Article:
In my local newspaper, they had a story today about how airlines are becoming more stingy at passing out hotel vouchers in the event of an unexpected overnight stay. The article basically indicates that the airlines are blaming the reduction in “service” on cost-cutting measures. Now, let’s forget for a moment that US-based airlines are exactly where they asked to be (deregulated) and for the most part, are struggling hard to survive. They have a stranglehold on air travel within the US (and many have a significant overseas presence as well). And in their time of crisis, while many more consumers decrease their flights and fuel prices skyrocket, the majority of airlines choose to reduce or eliminate service. Which is interesting, seeing that they’re a service-industry.
But while I could debate the service issue forever, I find myself focused on the contract… my one salvation in the event of a serious problem with my trip. I’m not a million-miler, but I do fly several times a year. The increase in fuel costs actually pushes me towards flying, as I can get wherever I’m going more cheaply. But with the decrease in service, fewer airlines offer routes to where I go. As a Disney fan, my #1 destination of choice is Orlando.
That means that I really have two ways to get there expediently. Delta and Southwest. If I choose Delta, I know that my return trip is ALWAYS going to be delayed (in the dozen or so times that I’ve done the trip, it’s always happened). But on only one of those trips was there an overnight-level delay… and of course, Delta blamed it on weather so as to avoid liability. So while I’ve gone through dozens of delays (hundreds, if you look across the entire span of my life)… I can think of only two times where I’ve been compensated – and it wasn’t by Delta.
If this was any other industry… any other situation… I would’ve expected at least something in exchange for my inconvenience. Because I hold the ticket/contract relationship sacred. I pay, they fly. And as I’ve said in other places, I don’t think that the airlines would think it ok if I delayed payment (they would simply delay giving me the ticket). So this mutual respect doesn’t seem to flow in both directions.
Southwest is eventually going to win this competition simply by delivering quality service … without cutbacks. Oh, and don’t even get me started on the “oversold flight” issue.
Filed under: blog
If you’ve recently visited the regular blog site at www.licensinghandbook.com, you might have noticed a few new things.
First, I’ve changed the entire layout. I thought it was time for a visual overhaul that made things easier to read and more accessible. I’ve leveraged the power of WordPress and the skills of Mr. Michael Andrade. He does great work. Thanks Michael! I also want to thank Kronick, an artist over at iStockphoto. I’ve adopted several of his little-men graphics as the logos for various parts of this site. But I was missing one for Symetrisk… and he created a DNALittleMan just for me.
Second, I’ve consolidated a LOT of various information here. From now on, this is the central hub by which you’ll be able to continue to find great information about software licensing and contract negotiation. But it’s also where you can find out more about me, purchase the Software Licensing Handbook and/or the Software License Risk Matrix, learn about the new Software License Education Series (coming soon) and Symetrisk (also coming soon). Sites formerly found at http://www.contractnegotiators.com and http://www.symetrisk.com now redirect here, but if you’ve got them in your bookmarks, they’ll be kept active indefinitely, so you don’t have to make any changes.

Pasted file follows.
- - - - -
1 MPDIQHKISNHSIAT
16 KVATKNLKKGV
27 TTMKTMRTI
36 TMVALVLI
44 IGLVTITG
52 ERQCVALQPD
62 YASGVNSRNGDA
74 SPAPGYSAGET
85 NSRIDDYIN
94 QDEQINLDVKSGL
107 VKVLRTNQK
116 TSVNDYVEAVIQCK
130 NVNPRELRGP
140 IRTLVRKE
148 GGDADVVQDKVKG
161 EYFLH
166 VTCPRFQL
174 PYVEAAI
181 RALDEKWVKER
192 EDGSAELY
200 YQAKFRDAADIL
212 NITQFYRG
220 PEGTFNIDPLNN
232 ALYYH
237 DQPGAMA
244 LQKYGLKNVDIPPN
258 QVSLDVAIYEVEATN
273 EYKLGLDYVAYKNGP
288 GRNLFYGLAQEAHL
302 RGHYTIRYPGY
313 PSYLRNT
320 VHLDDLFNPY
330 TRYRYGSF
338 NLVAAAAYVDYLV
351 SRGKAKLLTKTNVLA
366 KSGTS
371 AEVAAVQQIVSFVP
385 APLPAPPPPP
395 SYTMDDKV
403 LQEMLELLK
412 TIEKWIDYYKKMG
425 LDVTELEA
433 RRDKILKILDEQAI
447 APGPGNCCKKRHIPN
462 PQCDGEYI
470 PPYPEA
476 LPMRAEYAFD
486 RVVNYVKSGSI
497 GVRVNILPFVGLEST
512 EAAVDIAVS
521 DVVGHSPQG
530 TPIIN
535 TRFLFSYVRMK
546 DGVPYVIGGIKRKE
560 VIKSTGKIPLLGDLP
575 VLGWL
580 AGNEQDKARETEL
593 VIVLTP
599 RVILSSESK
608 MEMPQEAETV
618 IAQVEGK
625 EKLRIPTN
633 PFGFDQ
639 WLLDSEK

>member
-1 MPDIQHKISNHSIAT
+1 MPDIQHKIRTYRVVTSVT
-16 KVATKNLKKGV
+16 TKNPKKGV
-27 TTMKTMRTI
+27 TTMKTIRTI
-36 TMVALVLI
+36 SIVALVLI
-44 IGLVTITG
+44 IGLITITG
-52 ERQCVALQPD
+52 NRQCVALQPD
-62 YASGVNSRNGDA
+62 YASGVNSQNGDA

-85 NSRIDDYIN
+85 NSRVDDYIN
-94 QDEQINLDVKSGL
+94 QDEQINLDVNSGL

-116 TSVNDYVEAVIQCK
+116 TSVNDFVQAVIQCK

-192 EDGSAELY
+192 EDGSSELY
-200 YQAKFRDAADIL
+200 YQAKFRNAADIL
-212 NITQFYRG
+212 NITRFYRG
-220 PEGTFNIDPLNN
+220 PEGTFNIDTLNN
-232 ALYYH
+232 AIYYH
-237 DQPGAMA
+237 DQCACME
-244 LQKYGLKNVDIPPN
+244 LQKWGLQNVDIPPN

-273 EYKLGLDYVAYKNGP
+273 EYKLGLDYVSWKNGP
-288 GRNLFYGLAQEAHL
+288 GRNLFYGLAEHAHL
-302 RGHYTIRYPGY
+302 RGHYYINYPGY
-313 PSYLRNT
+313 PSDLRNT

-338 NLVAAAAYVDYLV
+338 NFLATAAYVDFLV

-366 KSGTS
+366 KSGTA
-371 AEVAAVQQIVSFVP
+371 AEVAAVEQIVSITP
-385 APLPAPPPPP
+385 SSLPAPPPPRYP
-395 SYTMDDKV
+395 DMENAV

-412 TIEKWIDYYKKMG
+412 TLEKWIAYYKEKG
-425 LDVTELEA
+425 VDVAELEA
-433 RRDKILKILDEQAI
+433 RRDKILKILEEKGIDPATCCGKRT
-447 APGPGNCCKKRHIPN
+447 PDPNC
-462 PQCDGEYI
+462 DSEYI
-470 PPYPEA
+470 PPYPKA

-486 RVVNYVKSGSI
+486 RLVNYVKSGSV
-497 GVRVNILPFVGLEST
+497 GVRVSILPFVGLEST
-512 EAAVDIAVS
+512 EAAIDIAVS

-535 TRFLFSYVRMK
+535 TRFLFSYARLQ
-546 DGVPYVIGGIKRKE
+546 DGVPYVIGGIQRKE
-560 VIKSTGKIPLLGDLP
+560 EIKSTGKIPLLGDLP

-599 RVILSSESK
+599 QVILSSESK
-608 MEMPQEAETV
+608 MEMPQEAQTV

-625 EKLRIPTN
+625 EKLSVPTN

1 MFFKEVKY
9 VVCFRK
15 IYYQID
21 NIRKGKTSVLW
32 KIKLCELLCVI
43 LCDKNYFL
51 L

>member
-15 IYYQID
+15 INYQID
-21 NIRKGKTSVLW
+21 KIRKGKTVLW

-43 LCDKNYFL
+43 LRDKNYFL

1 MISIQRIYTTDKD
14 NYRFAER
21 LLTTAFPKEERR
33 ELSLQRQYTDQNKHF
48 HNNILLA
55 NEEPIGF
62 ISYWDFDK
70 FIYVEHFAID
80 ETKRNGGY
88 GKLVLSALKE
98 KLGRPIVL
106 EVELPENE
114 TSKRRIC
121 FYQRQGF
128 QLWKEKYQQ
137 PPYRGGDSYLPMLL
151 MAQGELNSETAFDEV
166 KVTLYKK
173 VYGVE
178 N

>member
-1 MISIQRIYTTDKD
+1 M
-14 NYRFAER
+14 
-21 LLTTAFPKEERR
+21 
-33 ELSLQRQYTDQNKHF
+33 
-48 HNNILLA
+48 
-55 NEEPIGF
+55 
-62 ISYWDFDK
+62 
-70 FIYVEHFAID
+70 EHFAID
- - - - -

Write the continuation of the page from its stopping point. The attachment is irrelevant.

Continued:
Third, while you can’t usually see it from an RSS feed or standard web browser, reading most blogs via a mobile device is a pain. So I’ve installed a mobile plugin to allow ease-of-reading for my mobile readers and anyone who is always on the go. I have only been able to test it while looking via my Palm (I’m still lusting after the iPhone) – so if you see anything quirky, please let me know!
Fourth, I’ve added a forum. You already know how much I want to hear from you. Now you can talk without me starting the conversation. All you have to do is a simple registration and you can begin posting TODAY! I have created a few areas for sharing contract templates and documents… but the ultimate conversation is led by you.
Fifth, I’ve added a dozen or so behind-the-scenes features to make a richer experience. I’ve added translation services for my non-native-English speakers, better search capabilities, more content and even book recommendations for my favorite contracts, software and negotiation-related titles. To point it out again, there’s even a special area in the sidebar for suggesting blogging topics.
All in all, I think these changes are going to make the whole licensinghandbook blog experience a lot better for both me and you!
Oh… and while I’m on the subject of you, the reader, I just wanted to thank you all for your continued support and readership. Last year at this time, I was getting about 10,000 hits per month. Now it’s 40,000. 400% growth is pretty awesome and I appreciate your time!
Filed under: copyright
Ever wonder whether the copyright on a particular work has expired? Trying to figure it out amongst all of the various copyright extensions isn’t exactly simple. So Michael Brewer and the American Library Association has done it for you – with pinache! Check out the Public Domain Tool. Make sure you read the astericks, though.